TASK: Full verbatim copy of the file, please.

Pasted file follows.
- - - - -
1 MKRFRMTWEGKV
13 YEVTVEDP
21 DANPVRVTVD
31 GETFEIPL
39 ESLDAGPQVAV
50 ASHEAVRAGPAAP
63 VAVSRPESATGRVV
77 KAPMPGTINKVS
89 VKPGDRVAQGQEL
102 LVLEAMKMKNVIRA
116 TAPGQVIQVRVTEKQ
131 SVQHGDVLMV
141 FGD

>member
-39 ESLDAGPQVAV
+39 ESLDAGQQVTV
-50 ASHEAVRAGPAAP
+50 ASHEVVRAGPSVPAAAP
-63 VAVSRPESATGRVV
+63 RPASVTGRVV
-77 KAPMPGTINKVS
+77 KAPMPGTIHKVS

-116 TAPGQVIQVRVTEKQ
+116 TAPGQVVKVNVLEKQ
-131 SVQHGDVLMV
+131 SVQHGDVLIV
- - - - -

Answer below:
1 MKRFRMTWEGKV
13 YEVTVEDP
21 DANPVRVTVD
31 GETFEIPL
39 ESLDAGPQVAV
50 ASHEAVRAGPAAP
63 VAVSRPESATGRVV
77 KAPMPGTINKVS
89 VKPGDRVAQGQEL
102 LVLEAMKMKNVIRA
116 TAPGQVIQVRVTEKQ
131 SVQHGDVLMV
141 FGD

>member
-39 ESLDAGPQVAV
+39 ESLDAGQQVTV
-50 ASHEAVRAGPAAP
+50 ASHEVVRAGPSVPAAAP
-63 VAVSRPESATGRVV
+63 RPASVTGRVV
-77 KAPMPGTINKVS
+77 KAPMPGTIHKVS

-116 TAPGQVIQVRVTEKQ
+116 TAPGQVVKVNVLEKQ
-131 SVQHGDVLMV
+131 SVQHGDVLIV